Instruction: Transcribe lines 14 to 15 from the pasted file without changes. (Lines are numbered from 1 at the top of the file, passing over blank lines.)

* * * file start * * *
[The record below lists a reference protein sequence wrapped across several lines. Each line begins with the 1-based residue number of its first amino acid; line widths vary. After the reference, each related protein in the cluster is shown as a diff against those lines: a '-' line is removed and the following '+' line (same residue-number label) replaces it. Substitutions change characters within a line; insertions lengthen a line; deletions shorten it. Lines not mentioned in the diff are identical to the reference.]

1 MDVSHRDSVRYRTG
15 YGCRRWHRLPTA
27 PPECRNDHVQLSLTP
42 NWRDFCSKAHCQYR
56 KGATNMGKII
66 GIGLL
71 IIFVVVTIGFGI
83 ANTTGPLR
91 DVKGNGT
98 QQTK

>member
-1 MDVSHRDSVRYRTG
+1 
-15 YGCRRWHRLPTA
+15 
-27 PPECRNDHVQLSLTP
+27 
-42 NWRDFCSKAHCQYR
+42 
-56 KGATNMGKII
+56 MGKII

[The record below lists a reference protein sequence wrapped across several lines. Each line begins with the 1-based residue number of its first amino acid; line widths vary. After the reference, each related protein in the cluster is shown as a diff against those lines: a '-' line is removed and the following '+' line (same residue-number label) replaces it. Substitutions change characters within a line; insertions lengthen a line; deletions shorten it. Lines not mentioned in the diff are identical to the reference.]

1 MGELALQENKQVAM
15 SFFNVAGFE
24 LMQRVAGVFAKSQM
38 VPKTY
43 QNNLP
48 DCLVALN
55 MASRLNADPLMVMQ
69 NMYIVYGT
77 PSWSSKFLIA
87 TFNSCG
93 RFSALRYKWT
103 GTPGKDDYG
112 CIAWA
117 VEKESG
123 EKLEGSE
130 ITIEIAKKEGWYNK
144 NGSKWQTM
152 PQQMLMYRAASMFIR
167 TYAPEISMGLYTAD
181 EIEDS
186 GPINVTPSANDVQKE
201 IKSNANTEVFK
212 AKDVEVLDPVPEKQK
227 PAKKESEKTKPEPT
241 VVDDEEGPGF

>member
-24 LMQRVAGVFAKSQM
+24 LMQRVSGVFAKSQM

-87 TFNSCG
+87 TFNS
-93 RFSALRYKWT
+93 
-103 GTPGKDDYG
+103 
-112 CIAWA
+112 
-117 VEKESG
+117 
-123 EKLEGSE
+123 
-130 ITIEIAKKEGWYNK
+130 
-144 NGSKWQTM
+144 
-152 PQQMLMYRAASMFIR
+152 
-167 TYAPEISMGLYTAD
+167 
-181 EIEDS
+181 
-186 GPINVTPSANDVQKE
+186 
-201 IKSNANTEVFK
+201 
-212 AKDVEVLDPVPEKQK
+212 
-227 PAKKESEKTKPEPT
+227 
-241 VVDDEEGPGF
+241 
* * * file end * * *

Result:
+1 
-15 YGCRRWHRLPTA